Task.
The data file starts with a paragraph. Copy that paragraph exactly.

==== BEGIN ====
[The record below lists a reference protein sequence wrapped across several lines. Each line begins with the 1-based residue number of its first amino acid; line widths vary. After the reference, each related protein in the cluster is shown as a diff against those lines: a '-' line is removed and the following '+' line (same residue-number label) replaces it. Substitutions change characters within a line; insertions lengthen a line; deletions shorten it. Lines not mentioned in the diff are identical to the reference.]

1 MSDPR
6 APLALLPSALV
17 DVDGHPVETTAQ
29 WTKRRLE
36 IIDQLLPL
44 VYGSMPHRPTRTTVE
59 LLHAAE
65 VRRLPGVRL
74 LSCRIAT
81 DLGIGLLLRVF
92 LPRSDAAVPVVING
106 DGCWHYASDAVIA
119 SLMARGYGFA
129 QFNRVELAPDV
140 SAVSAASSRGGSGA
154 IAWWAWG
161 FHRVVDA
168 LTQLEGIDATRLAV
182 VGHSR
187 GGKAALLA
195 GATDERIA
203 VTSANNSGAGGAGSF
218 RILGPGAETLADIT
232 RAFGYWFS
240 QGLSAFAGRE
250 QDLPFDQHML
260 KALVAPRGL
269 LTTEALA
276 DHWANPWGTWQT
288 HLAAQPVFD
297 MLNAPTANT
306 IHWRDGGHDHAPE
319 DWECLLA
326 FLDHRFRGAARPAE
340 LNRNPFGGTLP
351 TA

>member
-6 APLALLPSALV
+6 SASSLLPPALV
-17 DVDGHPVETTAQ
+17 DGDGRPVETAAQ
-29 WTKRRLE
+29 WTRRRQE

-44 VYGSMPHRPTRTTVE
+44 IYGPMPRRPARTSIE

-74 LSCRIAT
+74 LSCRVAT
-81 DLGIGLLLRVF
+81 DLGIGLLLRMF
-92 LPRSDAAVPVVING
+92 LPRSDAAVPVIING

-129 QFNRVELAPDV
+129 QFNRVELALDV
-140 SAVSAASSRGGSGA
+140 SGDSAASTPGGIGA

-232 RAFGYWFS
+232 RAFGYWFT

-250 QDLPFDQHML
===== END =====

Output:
[The record below lists a reference protein sequence wrapped across several lines. Each line begins with the 1-based residue number of its first amino acid; line widths vary. After the reference, each related protein in the cluster is shown as a diff against those lines: a '-' line is removed and the following '+' line (same residue-number label) replaces it. Substitutions change characters within a line; insertions lengthen a line; deletions shorten it. Lines not mentioned in the diff are identical to the reference.]